Davidi: Anthopoulos must look beyond rotation

TORONTO — Give Alex Anthopoulos credit: He’s very, very good at staying on message, and saying a lot without saying much at all. In surveying the heaping pile of misery his Toronto Blue Jays served up to the masses in 2013, the general manager kept coming back over and over and over to one thing Sunday—the starting rotation.

“Just go back over the years, rotations will carry you,” he said during a wide-ranging 70-minute session with media. “That doesn’t mean you’re going to get into the playoffs, but they’ll certainly keep you competitive. The one certainty is if you’re toward the bottom rung in terms of starters ERA, you have no chance at all.”

Sure, the Blue Jays finished second-last in the majors on that front at 4.81—suck on that, Minnesota Twins—and that’s going to submarine any team’s playoff hopes, no matter how bold and promising the off-season buildup. But all that’s been painfully obvious to anyone who’s watched this 74-88 season—2,536,562 fans did so in person, an attendance increase of 436,899 over last year—and the Blue Jays aren’t simply a pair of starters away from playing September games that are meaningful to them, rather than their opponents.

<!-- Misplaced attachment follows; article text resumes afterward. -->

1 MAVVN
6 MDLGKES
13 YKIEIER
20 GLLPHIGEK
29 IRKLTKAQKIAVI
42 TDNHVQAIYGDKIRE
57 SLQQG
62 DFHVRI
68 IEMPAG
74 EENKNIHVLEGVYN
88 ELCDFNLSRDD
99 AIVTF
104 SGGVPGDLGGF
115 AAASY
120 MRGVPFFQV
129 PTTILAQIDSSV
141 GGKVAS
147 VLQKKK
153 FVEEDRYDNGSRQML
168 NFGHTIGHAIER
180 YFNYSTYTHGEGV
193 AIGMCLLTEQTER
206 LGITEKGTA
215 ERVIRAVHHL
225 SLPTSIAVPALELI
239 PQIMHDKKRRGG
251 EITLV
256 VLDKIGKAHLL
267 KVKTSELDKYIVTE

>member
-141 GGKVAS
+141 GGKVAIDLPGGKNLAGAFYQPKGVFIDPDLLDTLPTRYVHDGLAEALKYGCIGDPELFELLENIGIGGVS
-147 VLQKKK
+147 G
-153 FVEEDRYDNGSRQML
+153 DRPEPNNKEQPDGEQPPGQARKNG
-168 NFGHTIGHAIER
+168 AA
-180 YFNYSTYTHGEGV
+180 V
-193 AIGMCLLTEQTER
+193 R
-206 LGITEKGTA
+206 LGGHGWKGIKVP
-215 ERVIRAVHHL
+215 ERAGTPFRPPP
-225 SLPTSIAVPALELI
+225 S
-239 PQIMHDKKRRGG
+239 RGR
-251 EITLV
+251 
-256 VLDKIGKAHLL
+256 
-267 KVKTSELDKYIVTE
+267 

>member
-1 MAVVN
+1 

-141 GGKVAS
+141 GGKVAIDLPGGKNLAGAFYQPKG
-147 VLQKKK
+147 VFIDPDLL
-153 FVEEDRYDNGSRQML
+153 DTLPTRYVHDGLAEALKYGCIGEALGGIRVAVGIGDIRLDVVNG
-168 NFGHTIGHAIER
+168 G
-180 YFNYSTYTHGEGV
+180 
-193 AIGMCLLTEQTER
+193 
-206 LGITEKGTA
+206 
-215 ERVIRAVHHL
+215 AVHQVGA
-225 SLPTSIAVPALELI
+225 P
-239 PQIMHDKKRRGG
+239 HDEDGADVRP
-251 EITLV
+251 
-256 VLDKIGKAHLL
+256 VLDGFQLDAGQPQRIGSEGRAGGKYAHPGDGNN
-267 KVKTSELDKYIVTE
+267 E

It’s in the details, the finishing touches that are needed, where the notoriously tight-lipped GM was most evasive, dancing around, if not outright ignoring questions on how a team that was so slack in so many facets of the game cleans things up for 2014.